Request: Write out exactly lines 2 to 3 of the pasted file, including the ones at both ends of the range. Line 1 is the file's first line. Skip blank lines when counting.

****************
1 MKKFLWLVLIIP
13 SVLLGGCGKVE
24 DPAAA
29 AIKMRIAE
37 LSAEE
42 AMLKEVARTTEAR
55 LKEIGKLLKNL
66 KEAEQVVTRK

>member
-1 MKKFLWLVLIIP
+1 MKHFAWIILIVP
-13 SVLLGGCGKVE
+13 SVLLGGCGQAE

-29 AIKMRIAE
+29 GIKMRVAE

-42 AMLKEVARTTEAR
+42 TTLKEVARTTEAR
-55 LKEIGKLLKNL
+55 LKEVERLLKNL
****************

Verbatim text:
13 SVLLGGCGKVE
24 DPAAA